The ‘scientific and technological’ uncertainties are in how to develop effective recipes that will be of the right consistency, taste and characteristics to work in the mass manufacturing process. It was necessary to research and trial different ingredients to find natural replacements that would work as a substitute for its tried and tested ingredients. Every change in the ingredients has an impact at all levels including texture, taste, shelf life and price point and it may also cause problems when mass manufacturing trials begin. The company researched possible ‘natural’ ingredients that could be used as substitutes in its base recipes and developed some of its flavourings.

The company’s recipes are initially produced in five litre batches. Those that pass the taste test and meet necessary standards go on to be produced in larger batches. At this point recipes often need adjusting or even have to be abandoned. A few will make it to mass manufacturing trails and if it is found at that point they work and meet a good price point they go on to be launched. Inevitably many fail along the way. Qualifying costs on failed projects are valid R&D costs.

Sandwich producer: This company makes sandwiches in large quantities and they all need to be well packaged, sometimes for specific purposes. The company needs to develop new packaging and is always looking for ways to be more efficient in its production processes. It received a cash benefit of around £33,000 as a result of an R&D claim last year.

Some pre-packaged sandwiches for airlines are re-heated on the plane. An incident where a cabin became fume filled resulted in new packaging regulations and the company wanted to see if it could develop heatproof inks and films. It did not know if it could find a packaging film which would be heatproof to around 200ºC and a suitable ink that did not run or give off fumes when heated to a similar temperature. If it could find such solutions there would still be uncertainly over whether they could be combined and how best to do that.

The company searched for and tested a number of film and ink products none of which were previously certified as heat resistant to the temperature needed. It then created prototypes for testing and more testing is still required before the company will have a fully tested product.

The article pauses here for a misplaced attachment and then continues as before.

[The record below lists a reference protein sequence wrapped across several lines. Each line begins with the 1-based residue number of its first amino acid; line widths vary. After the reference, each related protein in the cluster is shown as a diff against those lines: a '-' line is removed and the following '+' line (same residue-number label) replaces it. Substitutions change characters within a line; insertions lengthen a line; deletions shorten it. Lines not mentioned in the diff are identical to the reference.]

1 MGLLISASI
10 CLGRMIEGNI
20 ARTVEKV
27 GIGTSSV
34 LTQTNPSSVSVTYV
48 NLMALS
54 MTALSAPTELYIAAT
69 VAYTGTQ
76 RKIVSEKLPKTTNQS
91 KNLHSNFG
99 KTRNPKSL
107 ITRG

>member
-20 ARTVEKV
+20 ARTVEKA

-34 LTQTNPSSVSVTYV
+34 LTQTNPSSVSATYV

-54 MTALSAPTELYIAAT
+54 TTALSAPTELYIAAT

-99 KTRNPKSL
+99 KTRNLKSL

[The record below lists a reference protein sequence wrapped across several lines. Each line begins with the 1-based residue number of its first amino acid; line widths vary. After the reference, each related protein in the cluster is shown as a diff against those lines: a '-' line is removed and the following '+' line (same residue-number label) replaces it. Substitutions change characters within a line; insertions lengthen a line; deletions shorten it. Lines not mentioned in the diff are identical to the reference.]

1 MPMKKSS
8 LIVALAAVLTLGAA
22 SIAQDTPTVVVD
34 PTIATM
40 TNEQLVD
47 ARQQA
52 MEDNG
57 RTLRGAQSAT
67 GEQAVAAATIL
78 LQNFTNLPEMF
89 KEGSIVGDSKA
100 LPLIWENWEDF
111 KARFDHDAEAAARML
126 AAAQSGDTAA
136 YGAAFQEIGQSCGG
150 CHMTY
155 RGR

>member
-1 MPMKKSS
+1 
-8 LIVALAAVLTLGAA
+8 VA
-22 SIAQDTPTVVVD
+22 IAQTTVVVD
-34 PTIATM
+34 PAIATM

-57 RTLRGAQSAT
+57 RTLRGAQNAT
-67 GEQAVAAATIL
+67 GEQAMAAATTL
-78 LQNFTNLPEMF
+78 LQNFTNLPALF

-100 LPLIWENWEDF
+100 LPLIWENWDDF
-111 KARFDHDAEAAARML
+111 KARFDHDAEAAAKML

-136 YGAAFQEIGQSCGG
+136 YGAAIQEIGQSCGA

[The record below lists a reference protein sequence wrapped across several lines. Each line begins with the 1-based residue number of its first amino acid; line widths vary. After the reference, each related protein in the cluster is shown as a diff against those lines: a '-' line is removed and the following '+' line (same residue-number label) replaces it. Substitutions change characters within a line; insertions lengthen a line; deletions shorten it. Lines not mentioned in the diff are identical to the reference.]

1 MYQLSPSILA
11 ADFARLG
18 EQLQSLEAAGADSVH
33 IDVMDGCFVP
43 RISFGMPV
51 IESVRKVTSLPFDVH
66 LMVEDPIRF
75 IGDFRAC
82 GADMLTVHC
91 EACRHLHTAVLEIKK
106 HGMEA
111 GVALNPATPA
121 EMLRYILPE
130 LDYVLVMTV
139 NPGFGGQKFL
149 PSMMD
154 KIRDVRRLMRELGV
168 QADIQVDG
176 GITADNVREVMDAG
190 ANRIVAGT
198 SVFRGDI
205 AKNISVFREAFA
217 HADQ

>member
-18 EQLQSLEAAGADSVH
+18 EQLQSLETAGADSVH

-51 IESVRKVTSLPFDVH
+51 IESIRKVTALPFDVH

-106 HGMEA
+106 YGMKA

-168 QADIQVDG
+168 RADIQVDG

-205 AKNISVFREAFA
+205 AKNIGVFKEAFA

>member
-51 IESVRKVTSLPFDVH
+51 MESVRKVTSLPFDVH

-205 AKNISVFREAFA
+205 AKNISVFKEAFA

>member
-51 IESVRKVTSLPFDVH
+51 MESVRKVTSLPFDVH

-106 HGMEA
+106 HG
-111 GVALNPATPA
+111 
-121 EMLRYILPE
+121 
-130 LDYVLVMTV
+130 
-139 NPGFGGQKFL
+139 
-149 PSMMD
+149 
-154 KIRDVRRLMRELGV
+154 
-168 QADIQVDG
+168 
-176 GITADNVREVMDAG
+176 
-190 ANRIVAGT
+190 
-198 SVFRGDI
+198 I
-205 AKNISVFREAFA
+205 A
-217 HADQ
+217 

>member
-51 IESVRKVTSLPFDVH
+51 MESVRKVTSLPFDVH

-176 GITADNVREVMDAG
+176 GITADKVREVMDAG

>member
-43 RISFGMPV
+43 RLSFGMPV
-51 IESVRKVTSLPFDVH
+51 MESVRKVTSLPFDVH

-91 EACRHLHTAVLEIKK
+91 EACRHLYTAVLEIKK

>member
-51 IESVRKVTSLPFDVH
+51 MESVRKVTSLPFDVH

Frozen ready meal producer: One of over 20 food recipe and food processing projects undertaken by this company in a single year – which has resulted in a corporation tax bill reduction worth around £70,000 – was the search for a ‘takeaway style’ range of simple frozen meals with chips, a sauce and some protein such as chicken. The product had to be good enough to match the takeaway version and all components needed to be assembled and cooked together. A product existed, but it needed improvement.

The company did not know if it could achieve a better eating experience from a frozen product at the right selling price. Chips, when cooked and presented separately, can be dry and tend to stick together and the company also wanted to improve the chicken quality by using different starches. It needed to ensure that key components and the weights would cook without over or under-cooking any of the other ingredients.

The company carried out many tests and the best tray format was identified. However, it was not happy with the original target component weights and many adjustments were made and further cook trials undertaken. The best results came from a much-improved heavier pack weight which had a bearing on the unit costs. Multiple taste tests of the chicken starches were undertaken before cooking and after cooking to establish moisture losses and/or gains.

Project examples for this article were provided by RandDTax - www.randdtax.co.uk